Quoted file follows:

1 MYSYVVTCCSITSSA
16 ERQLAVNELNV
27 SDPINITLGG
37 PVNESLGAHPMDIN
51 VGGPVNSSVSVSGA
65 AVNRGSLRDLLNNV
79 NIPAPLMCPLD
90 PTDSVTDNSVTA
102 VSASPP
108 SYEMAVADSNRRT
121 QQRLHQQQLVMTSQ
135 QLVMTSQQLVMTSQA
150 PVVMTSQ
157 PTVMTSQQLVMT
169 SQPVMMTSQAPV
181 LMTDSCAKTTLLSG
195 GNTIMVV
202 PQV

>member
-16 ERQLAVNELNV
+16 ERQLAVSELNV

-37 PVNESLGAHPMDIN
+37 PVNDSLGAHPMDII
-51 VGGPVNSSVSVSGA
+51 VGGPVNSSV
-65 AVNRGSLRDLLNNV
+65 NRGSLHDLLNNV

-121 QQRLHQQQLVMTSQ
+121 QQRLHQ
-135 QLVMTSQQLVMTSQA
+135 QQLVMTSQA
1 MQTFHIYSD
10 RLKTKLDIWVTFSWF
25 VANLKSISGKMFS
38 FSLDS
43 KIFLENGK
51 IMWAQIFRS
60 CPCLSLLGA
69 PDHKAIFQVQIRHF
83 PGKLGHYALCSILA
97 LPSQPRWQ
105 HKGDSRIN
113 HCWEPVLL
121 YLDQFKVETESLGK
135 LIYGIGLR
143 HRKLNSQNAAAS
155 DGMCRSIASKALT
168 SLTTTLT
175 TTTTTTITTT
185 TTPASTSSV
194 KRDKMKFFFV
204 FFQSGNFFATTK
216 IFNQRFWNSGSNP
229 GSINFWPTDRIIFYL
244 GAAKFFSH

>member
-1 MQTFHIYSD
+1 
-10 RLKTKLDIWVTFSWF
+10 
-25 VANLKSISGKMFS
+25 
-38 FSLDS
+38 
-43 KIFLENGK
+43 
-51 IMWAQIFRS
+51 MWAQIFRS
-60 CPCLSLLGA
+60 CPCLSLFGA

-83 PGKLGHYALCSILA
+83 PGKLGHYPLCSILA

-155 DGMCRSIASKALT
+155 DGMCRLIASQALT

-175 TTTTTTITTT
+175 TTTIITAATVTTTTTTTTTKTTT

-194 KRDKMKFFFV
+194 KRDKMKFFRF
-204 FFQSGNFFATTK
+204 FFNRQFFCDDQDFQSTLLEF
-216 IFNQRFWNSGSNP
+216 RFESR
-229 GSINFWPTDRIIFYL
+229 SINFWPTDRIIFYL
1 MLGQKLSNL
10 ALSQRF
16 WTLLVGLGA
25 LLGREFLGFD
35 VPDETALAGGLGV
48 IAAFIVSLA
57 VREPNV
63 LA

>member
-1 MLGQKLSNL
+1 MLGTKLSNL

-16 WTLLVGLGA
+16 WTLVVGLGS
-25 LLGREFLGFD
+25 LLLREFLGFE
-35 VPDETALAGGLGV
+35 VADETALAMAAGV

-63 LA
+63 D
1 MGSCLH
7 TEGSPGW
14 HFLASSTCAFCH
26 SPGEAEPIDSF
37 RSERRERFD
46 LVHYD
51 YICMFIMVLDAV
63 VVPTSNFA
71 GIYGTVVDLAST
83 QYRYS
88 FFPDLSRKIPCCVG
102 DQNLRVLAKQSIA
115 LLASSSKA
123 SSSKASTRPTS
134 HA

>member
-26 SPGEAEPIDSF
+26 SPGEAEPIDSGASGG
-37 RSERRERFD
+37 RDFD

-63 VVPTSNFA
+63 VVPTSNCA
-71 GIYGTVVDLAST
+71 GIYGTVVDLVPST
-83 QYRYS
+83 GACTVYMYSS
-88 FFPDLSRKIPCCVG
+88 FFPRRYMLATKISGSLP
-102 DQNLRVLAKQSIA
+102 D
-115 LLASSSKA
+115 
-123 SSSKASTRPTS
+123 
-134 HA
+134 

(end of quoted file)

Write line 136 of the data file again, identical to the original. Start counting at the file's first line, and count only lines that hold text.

-123 SSSKASTRPTS